WASHINGTON (Reuters) – An attempt to impose new sanctions on Iran over its nuclear program has stalled in the U.S. Congress and lawmakers are discussing whether to introduce a much weaker measure, congressional aides said on Monday.
Members of the Senate and House of Representatives are considering a non-binding resolution that expresses concern about Iran’s nuclear ambitions and calls for negotiators to set strict conditions in talks between Tehran and world powers.
WASHINGTON (Reuters) – Senior members of the influential U.S. Senate Foreign Relations Committee urged South Sudan’s leaders on Friday to stop violence threatening to spiral into civil war in a country that has received billions of dollars in U.S. taxpayer funds.
In letters obtained by Reuters, Democratic Senators Robert Menendez, chairman of the committee, and Chris Coons, chairman of the Africa subcommittee, wrote to South Sudanese President Salva Kiir and former Vice President Riek Machar expressing deep concern about the turmoil.
WASHINGTON, Jan 17 (Reuters) – Senior members of the
influential U.S. Senate Foreign Relations Committee urged South
Sudan’s leaders on Friday to stop violence threatening to spiral
into civil war in a country that has received billions of
dollars in U.S. taxpayer funds.
In letters obtained by Reuters, Democratic Senators Robert
Menendez, chairman of the committee, and Chris Coons, chairman
of the Africa subcommittee, wrote to South Sudanese President
Salva Kiir and former Vice President Riek Machar expressing deep
concern about the turmoil.
WASHINGTON (Reuters) – The White House on Thursday released a summary of the deal reached between six major world powers and Iran to curb its nuclear program, responding to calls from the U.S. Congress and other groups for more transparency about what the agreement entails.
Iran has denied it wants to use the program to eventually build nuclear weapons but agreed to scale it back after the international community applied strict financial and oil sanctions.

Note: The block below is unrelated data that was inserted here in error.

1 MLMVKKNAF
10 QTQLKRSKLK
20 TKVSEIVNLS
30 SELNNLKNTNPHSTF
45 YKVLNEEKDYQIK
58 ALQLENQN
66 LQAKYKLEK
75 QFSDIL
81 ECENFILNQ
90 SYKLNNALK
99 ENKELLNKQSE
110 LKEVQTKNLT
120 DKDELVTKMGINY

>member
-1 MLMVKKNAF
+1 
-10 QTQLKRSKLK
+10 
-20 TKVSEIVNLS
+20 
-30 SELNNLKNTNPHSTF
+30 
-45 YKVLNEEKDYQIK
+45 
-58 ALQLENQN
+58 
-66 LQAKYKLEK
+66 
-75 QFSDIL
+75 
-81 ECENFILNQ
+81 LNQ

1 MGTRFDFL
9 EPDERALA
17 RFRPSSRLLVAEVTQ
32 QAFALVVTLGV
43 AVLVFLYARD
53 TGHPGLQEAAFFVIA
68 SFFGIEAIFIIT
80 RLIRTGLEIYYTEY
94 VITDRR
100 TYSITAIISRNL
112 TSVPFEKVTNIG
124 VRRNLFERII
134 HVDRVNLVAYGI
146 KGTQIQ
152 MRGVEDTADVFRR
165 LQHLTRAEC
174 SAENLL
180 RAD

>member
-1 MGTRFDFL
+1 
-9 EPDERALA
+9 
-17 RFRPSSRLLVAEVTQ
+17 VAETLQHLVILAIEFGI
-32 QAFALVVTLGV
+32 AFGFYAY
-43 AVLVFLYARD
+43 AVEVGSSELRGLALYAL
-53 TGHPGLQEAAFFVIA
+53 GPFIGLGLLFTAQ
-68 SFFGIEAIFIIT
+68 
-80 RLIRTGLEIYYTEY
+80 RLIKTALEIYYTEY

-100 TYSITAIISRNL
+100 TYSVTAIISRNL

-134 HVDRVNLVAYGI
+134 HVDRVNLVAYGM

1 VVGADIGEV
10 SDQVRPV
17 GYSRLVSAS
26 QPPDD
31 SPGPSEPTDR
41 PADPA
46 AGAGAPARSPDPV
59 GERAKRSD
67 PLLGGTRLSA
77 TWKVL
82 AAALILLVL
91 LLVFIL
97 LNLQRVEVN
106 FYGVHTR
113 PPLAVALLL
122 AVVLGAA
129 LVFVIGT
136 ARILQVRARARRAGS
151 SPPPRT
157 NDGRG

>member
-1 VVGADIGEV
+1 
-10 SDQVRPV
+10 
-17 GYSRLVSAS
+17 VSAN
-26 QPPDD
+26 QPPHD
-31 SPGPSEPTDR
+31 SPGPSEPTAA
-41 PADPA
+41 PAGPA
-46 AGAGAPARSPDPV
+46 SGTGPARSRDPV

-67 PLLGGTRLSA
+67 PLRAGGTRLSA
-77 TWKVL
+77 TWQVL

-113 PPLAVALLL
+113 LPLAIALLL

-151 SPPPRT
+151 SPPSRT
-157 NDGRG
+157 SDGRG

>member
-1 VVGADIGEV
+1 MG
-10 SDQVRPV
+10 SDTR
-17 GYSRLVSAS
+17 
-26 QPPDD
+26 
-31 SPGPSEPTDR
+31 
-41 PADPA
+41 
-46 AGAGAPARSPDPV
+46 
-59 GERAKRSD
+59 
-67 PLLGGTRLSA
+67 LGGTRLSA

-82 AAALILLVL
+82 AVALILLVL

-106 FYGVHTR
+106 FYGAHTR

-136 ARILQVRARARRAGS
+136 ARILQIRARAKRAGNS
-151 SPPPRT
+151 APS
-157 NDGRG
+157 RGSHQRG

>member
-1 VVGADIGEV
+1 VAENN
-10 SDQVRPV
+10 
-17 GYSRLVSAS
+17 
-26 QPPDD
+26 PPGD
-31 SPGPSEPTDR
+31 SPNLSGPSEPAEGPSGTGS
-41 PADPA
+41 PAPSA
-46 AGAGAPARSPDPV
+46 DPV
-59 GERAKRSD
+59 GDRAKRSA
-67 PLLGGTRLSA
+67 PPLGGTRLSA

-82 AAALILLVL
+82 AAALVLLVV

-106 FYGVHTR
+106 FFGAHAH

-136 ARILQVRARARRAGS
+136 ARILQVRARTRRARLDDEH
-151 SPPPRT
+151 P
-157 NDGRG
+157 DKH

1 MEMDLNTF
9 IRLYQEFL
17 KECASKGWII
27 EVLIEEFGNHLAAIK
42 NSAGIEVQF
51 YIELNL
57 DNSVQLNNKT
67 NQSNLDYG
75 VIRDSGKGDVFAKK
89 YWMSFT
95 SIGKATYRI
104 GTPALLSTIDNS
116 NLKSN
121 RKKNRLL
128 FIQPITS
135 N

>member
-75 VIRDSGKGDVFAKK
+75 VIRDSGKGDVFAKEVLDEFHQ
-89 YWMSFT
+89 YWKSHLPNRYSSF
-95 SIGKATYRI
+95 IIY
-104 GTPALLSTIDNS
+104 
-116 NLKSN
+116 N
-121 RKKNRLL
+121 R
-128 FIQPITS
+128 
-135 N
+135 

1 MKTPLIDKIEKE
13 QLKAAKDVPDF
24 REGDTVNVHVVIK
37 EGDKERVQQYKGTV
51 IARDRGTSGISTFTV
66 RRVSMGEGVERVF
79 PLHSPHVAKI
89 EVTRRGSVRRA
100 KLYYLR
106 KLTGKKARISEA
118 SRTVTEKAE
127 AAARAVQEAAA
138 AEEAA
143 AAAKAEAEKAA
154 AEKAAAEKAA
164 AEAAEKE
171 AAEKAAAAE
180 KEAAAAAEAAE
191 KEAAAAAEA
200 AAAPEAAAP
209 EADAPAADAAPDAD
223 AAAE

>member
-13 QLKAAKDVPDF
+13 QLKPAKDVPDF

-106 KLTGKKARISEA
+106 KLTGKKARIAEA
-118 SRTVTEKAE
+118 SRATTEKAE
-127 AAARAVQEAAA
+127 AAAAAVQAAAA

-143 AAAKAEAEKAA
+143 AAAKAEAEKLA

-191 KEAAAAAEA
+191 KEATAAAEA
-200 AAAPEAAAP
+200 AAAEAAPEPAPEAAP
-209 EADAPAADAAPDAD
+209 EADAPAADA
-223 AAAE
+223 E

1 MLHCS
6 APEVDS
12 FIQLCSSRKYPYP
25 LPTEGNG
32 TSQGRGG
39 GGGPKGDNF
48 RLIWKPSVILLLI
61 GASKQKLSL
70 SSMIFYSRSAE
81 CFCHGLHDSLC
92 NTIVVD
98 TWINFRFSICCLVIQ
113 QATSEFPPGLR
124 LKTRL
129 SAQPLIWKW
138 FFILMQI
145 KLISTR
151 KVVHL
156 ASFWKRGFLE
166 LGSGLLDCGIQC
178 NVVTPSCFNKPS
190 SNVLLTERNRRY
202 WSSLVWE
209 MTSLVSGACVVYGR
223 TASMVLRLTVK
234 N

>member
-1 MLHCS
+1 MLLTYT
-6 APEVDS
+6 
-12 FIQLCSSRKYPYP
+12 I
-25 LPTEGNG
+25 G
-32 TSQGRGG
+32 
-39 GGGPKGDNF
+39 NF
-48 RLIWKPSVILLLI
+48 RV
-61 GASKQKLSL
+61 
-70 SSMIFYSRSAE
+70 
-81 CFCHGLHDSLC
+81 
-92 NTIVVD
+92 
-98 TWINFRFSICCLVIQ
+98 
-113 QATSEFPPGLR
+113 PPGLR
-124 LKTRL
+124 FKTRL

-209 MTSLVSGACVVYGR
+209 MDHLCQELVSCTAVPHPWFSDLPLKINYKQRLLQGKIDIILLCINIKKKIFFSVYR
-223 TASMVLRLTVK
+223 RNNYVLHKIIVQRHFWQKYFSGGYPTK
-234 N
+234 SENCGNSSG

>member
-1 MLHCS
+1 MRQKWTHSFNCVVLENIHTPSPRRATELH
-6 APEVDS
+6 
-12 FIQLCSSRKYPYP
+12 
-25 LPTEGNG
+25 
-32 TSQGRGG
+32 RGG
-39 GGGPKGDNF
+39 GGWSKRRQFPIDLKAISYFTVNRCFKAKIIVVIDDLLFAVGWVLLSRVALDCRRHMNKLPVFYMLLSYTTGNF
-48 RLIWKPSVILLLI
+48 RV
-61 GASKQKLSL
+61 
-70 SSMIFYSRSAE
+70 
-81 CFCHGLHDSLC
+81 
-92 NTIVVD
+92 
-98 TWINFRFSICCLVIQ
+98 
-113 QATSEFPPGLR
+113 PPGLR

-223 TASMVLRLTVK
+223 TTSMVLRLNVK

WASHINGTON (Reuters) – Two senior U.S. lawmakers introduced legislation on Thursday that would expand to all countries the “Magnitsky” act passed in late 2012 to penalize Russia for alleged human rights abuses.
Democratic Senator Ben Cardin of Maryland, who championed the original law, and Republican Senator John McCain of Arizona said their “Global Human Rights Accountability Act” would ensure human rights abusers from anywhere in the world are denied entry to the United States and barred from using U.S. financial institutions.
WASHINGTON (Reuters) – U.S. lawmakers expressed deep frustration on Wednesday over the wave of violence in South Sudan, questioning whether it made sense for Washington to continue sending hundreds of millions of dollars in aid to the fledgling democracy.
Four weeks of fighting, often along ethnic lines, has been ringing alarm bells in Washington over the prospect that the conflict could spiral into full-blown civil war, spawning atrocities or making South Sudan the world’s next failed state.
WASHINGTON (Reuters) – Senate Majority Leader Harry Reid made clear on Tuesday he has no immediate plan to allow a vote on a bill that would slap new sanctions on Iran over its nuclear program, even as backers promised to keep up their efforts to win more support.
Fifty-nine of the 100 senators – including 16 of President Barack Obama’s fellow Democrats – support the bill, despite Obama’s warning that its passage could jeopardize delicate international negotiations to curb Iran’s nuclear program.
WASHINGTON (Reuters) – The U.S. Congress’ new spending bill would restore more than $1.5 billion in military and economic aid to Egypt, which had been largely cut off after Egypt’s military ousted President Mohamed Mursi last summer.
The bill includes up to $1.3 billion in military assistance, and $250 million in economic support for Cairo, but ties the funding to the Egyptian government taking steps toward restoring democracy.
WASHINGTON, Jan 13 (Reuters) – President Barack Obama is
more likely to win his battle with the U.S. Congress to keep new
sanctions on Iran at bay now that world powers and Tehran have
made a new advance in talks to curb the Islamic Republic’s
Despite strong support for the bill in the Senate, analysts,
lawmakers and congressional aides said on Monday that the
agreement to begin implementing a nuclear deal on Jan. 20 makes
it harder for sanctions hawks to attract more backers.
WASHINGTON (Reuters) – A Democratic U.S. senator leading the charge to pass new sanctions on Iran despite objections from the Obama administration said on Friday the measure is a “diplomatic insurance policy” to push Tehran to comply with agreements to curtail its nuclear program.
Fifty-nine senators – 16 of them Democrats – of the 100 in the chamber were co-sponsoring the bill, despite the White House’s insistence that it could imperil delicate international negotiations with the Islamic Republic.